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Do you know these women?

Seven women who deserve respect

If not, it's high time! Seven women who excel. And they show us: they still exist, the role models we have respect for. And from which we can look for one or the other

The respect has crept away from us. After the financial crisis, we no longer had any respect for the bankers. After the abuse scandals in Catholic boarding schools no longer before clergy. And then the politicians ... Guttenberg faked, Wulff was only on bargain, and Niebel (Development Minister with army cap) smuggled a Persian carpet.

Respect is the lubricant of society. If it lacks, the coexistence fails. Respect - this means first of all the respect for the other. It does not matter if it's the office colleague you do not really like, but still deserves a friendly "hello" in the morning. Or the bus driver, who drives to work every day and therefore should at least now and then be smiled at by us. And the partner with whom even the worst fight should never go below the emotional waistline.

Almost 50 years is the demand old, the Aretha Franklin once fervently sang in her microphone: "Just a little respect." Nevertheless, the words are not lacking in actuality. They are as timeless as our yearning for tolerance, good intercourse with each other and role models.

Every time therefore needs people to look up to. Our grandparents still treated officials such as judges, police officers, politicians, but also teachers, professors, doctors and postmen with special respect. This changed at the latest when the 68ers rolled out the banners "Under the Talaren - Muff of 1000 years" at the universities. There was much good in this doubt of the authorities: old, retracted structures were broken up. Today, however, role models are a rare commodity.

"We have become much more sensitive and ask if anyone really deserves the respect of his office, " says Niels Van Quaquebeke, who researches respect at the Kühne Logistics University in Hamburg, and: "Dignitaries therefore have to renew their respect over and over again work out."

That is why we are constantly asking the question of legitimacy. Only those who behave consistently correctly, we also pay attention. At the same time we wish for strong figures like Helmut Schmidt (93). The former chancellor is booming - no social or political problem that does not require his opinion. He is a moral authority.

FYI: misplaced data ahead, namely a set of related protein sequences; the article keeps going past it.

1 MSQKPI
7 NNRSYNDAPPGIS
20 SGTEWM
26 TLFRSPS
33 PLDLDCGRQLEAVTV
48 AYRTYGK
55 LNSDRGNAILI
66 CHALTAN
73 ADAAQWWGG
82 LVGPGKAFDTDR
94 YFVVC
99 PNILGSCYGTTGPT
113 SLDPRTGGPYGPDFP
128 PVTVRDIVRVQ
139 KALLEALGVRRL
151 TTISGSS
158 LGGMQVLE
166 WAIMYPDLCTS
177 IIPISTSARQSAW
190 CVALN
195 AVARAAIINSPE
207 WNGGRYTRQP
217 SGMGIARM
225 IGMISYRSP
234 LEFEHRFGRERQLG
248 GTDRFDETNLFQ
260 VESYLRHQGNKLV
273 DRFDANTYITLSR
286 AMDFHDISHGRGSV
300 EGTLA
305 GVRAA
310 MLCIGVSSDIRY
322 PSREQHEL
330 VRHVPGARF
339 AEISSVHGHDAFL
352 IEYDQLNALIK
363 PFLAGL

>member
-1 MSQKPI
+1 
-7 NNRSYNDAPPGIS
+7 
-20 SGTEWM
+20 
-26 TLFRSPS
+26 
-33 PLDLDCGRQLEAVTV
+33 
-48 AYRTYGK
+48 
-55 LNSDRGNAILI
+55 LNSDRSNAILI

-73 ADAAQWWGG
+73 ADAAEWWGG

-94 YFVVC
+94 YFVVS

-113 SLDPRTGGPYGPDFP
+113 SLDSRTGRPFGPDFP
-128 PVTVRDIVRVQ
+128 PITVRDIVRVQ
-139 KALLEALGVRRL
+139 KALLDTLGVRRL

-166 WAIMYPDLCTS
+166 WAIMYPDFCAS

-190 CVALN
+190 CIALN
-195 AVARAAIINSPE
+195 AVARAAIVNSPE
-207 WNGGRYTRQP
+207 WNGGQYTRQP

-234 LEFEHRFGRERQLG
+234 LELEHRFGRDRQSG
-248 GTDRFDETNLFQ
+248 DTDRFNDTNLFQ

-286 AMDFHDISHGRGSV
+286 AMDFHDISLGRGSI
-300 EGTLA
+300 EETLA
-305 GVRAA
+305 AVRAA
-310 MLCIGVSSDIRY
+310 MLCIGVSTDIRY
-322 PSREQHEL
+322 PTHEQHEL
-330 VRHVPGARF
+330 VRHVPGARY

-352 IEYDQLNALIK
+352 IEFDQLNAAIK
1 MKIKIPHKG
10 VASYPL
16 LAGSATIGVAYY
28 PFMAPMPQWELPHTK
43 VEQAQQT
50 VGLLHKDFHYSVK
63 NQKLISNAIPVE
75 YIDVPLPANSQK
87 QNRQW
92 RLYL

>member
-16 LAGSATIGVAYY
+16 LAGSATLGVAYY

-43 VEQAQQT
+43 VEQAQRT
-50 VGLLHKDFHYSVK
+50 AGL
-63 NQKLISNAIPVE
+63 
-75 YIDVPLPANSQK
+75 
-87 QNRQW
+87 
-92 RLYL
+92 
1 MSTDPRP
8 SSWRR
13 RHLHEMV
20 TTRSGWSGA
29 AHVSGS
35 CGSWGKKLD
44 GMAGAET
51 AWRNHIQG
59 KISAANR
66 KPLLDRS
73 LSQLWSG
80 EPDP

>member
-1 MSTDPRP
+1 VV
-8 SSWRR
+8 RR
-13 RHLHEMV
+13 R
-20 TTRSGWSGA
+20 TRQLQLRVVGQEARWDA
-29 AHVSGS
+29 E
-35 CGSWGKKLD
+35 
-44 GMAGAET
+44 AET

"In our increasingly complex world, we long for a legitimized hierarchy, " says Quaquebeke. In other words, it is okay for us to follow a boss or a politician - as long as they can really do something. The recognition of the other also means that we take ourselves back. When we respect a stranger, we lift her onto a pedestal, giving power to her. But power also always knows the side of abuse. So we are vulnerable. Therefore, we first extensively check the character strength of the opponent. "It's not necessarily the superficial power that counts, " explains Van Quaquebeke.

Take Mesut Özil . Some will appreciate that because of his integrative effect as a German Turk in the national team - not because he plays football so well. And very few people know that Iris Berben is committed to Israel - most people like her because she is an attractive actress even at the age of 62 . So everyone gives away respect for different reasons. Conversely, this also means that no one can choose what he or she is respected for.

Margot Käßmann is less remembered today for her work as a country bishop than for her uncompromising resignation, having been caught with 1.5 thousandths at the wheel of her company car. Karl-Theodor zu Guttenberg will be remembered for his embarrassing behavior towards the end of his career, not for the reform of the Bundeswehr, which he initiated.

Sometimes gender also decides who we are to show respect for. Angela Merkel, Ursula von der Leyen and Friede Springer - they are also given respect for being able to assert themselves in male domains such as top politics and supervisory boards, for decades. Generally, men are better off putting their services in the right light. "They present themselves to the outside much more than women, " says Van Quaquebeke, "and tend to clearly claim actual but supposed accomplishments." Ultimately, there is only one rule: anyone who demands respect must start with himself. It is not worth complaining about the creeping loss of respect, being upset about bankers or politicians when they lack respect for one another's behavior. We do not have to start the big revolutions that make headlines right away.

Even for little heroic deeds one is admired and respected - at least in the circle of friends and in the family.

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